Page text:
Scholarly article on topic '1055 Systolic flow jet angle is an indicator of aortic dilatation for patients with bicuspid aortic valves'

1055 Systolic flow jet angle is an indicator of aortic dilatation for patients with bicuspid aortic valves Academic research paper on "Medical engineering"

Share paper
OECD Field of science

Academic research paper on topic "1055 Systolic flow jet angle is an indicator of aortic dilatation for patients with bicuspid aortic valves"

Journal of Cardiovascular Magnetic

Resonance mom«! centrai

Open Access

Meeting abstract

1055 Systolic flow jet angle is an indicator of aortic dilatation for patients with bicuspid aortic valves

Petra van der Velden1, Denver Sallee III*2, Eline Zaaijer1, W James Parks2, Senthil Ramamurthy3, Trevor Q Robbie4, Jeryl Huckaby3, Sopio Chochua4 and Marijn E Brummer4

Address: 1Leiden University Medical Center, Leiden, The Netherlands, 2Sibley Heart Center Cardiology, Atlanta, GA, USA, 3Children's Healthcare of Atlanta, Atlanta, GA, USA and 4Emory University, Atlanta, GA, USA * Corresponding author

from 11th Annual SCMR Scientific Sessions Los Angeles, CA, USA. 1-3 February 2008

Published: 22 October 2008

Journal of Cardiovascular Magnetic Resonance 2008, 10(Suppl l):AI80 doi:l0.ll 86/ I532-429X-I0-SI-AI80

This abstract is available from: © 2008 Velden et al; licensee BioMed Central Ltd.


With an estimated incidence of 1 in 100 live births, bicuspid aortic valve (BAV) is the most common congenital heart defect. Approximately one third of patients develop serious complications, which may include dilatation of the aorta, stenosis, regurgitation, aortic aneurysms and dissection. Current clinical methods poorly predict which patients will develop complications and thus fail to guide decisions for early intervention. Advanced blood flow imaging methods for assessing abnormal hemodynamics in the aortic root and ascending aorta may permit the development of tools for risk factor stratification.


The aim of this study is to analyze the blood flow patterns in the aortic root by 4-D phase-velocity encoded MRI to determine their value as an indicator for the development of complications in patients with BAV. This early report analyzes the relationship between blood flow patterns in the aortic root and ascending aorta and aortic dilatation in a pilot population of teenage patients with BAV and normal control subjects.


Nine asymptomatic BAV patients (8 male, 1 female, ages 16-18) and 6 control subjects (4 male, 2 female, ages 10-16) underwent a cardiac MRI study on a GE Signa TwinSpeed 1.5 T scanner. Structural breath-held SSFP ciné

images included a 4-chamber view, two orthogonal planes through the left ventricular outflow tract, the aortic valve plane, and "candy-cane" view through the aortic arch. Breath-held 3-D velocity-encoded ciné acquisitions were obtained in seven slices at, proximal, and distal to the aortic valve plane. In addition, respiratory-compensated 4-D ciné flow data were obtained through the entire aortic arch region. Figure 1.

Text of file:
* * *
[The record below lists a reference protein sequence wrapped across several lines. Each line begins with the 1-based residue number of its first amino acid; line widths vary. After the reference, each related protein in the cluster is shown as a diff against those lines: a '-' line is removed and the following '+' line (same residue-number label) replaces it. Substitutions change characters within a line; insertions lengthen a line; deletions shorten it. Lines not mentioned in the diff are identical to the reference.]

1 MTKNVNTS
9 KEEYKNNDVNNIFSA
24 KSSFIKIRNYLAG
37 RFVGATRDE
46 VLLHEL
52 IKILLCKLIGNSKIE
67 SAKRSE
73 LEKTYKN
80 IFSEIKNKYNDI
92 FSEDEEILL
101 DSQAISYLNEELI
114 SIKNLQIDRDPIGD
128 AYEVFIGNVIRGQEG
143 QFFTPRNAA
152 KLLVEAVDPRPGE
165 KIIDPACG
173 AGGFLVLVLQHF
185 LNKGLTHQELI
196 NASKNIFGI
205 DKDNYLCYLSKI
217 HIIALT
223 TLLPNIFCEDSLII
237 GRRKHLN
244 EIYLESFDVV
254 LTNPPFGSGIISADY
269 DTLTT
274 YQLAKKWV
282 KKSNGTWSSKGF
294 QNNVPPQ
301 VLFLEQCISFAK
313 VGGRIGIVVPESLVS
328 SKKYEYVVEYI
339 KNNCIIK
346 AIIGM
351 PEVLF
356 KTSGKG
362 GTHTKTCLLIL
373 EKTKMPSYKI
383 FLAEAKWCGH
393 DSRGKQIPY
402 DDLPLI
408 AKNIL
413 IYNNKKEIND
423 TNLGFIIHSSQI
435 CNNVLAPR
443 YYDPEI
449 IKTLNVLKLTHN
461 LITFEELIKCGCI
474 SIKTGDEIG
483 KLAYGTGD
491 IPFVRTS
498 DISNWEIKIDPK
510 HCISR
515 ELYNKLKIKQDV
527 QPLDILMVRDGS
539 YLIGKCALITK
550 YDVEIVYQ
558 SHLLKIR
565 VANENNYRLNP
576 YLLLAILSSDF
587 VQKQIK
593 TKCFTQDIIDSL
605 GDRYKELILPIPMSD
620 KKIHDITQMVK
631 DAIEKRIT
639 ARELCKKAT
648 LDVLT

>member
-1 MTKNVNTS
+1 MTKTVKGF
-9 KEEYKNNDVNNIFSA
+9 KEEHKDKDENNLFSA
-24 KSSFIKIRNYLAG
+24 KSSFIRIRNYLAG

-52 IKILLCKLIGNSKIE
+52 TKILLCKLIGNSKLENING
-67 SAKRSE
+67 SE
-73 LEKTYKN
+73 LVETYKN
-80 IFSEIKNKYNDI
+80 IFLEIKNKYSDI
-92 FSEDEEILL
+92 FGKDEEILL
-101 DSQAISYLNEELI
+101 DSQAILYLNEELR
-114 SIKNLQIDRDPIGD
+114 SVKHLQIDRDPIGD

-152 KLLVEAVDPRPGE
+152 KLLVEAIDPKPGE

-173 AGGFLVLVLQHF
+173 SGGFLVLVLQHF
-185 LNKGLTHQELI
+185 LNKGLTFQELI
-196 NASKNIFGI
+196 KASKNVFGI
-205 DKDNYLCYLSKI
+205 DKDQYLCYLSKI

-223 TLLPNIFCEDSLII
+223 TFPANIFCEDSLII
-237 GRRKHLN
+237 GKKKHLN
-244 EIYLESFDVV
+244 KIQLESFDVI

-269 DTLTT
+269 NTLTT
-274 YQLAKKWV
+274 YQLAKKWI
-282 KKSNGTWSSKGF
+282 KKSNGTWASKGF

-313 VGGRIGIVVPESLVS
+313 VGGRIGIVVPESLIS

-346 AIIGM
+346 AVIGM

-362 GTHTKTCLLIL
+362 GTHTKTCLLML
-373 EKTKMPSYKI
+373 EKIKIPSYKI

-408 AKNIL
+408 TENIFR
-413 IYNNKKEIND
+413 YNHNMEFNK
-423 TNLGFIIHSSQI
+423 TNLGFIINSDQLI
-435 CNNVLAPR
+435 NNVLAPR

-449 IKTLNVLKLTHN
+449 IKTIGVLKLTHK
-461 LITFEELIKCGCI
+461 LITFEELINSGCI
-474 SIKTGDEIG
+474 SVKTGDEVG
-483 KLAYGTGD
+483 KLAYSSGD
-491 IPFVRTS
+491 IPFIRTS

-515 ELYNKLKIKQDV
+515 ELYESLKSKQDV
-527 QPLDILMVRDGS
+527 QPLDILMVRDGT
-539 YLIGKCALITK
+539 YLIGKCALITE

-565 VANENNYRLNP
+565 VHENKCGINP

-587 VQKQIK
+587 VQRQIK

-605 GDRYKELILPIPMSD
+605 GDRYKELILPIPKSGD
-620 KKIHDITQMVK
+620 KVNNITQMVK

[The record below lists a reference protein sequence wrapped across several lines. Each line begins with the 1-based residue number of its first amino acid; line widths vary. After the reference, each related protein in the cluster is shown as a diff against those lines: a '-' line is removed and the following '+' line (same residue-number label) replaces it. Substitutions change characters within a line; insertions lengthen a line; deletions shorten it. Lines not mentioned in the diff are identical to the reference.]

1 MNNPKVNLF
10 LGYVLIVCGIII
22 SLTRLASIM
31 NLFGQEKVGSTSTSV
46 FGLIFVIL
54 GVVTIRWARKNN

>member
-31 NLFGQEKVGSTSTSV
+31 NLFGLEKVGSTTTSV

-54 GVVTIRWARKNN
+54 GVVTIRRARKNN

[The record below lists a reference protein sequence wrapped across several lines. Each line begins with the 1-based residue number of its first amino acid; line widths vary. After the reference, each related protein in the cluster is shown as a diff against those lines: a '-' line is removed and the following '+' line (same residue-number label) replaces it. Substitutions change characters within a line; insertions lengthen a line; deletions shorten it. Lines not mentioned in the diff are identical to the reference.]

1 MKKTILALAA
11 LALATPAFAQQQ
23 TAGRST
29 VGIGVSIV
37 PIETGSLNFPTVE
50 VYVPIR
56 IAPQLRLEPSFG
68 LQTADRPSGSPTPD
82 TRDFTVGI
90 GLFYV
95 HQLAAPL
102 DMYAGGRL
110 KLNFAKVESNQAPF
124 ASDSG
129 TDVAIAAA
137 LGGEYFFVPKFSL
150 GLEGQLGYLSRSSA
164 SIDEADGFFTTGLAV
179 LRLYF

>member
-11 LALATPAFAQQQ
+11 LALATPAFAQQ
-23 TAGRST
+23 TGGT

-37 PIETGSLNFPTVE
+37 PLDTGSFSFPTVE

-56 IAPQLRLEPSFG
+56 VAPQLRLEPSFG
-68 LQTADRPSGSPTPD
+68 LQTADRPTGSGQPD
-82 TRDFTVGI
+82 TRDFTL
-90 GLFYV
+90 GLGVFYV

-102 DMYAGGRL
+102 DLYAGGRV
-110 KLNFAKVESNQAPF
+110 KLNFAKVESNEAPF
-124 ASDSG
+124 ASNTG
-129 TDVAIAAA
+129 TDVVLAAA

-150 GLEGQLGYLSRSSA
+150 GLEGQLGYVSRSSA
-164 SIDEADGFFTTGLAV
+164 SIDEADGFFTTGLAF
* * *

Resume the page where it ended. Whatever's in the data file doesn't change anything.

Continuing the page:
Blood flow patterns were analyzed with in-house HeartViz/FlowViz software, using combined 3-D visualization of blood flow and structural images. The aortic root channel axis at systole was calculated from border definitions in two orthogonal views through the aortic root axis. The direction of the systolic flow jet through the valve plane was determined from 4-D velocity data. The angle between these vectors, a quantitative parameter of misdirected valvular flow, was hypothesized to be associated with aortic dilatation. Dilatation, adjusted for body surface area, was calculated as a z-score from linear cross-sectional measurements at the aortic valve annulus (AoV), mid-sinus of Valsalva (SoV), and the sinotubular junction (STJ). Flow jet asymmetry was also evaluated by quadrant analysis methods from through-plane flow.

Correlations between variables were assessed by Pearson test, with Mann-Whitney U test to determine significance.

Journal of Cardiovascular Magnetic Resonance 2008, 10(Suppl 1):A180

Figure 1


A significant correlation was found in BAV patients of the systolic flow jet angle with aortic dilatation at the AoV (r2 = 0.833, p = 0.005) and the SoV (r2 = 0.685, p = 0.04) levels. In control patients no significant correlation between aortic sizes and flow jet angle was found. Across both groups combined, we found significant correlations between the systolic flow jet angle and dilatation at all three levels (AoV: r2 = .78, p = 0.001; SoV: r2 = .71, p = 0.003; STJ: r2 = .54, p = 0.04). No significant correlations were observed in BAV patients of flow jet angle with dilatation at the level of the STJ, or of any quadrant asymmetry parameter with dilatation at any level in either group.


We have observed a link between the direction of the systolic flow jet and aortic dilatation in BAV. This is consistent with a possible causal relationship, which will be investigated in continued research on this patient population.


This work was supported in part by NIH grants R0IHL077627 and P4IRR09784 (Stanford University). The authors thank Drs Marcus Alley

and Norbert Pelc for help with 4-D flow imaging software, and Dr Rudolf Beekman of Leiden University for his valuable insights and medical student mentorship.

Publish with BioMecl Central and every scientist can read your work free of charge

"BioMed Central will be the most significant development for disseminating the results of biomedical research in our lifetime." Sir Paul Nurse, Cancer Research UK

Your research papers will be:

• available free of charge to the entire biomedical community

• peer reviewed and published immediately upon acceptance

• cited in PubMed and archived on PubMed Central

• yours — you keep the copyright

Submit your manuscript here: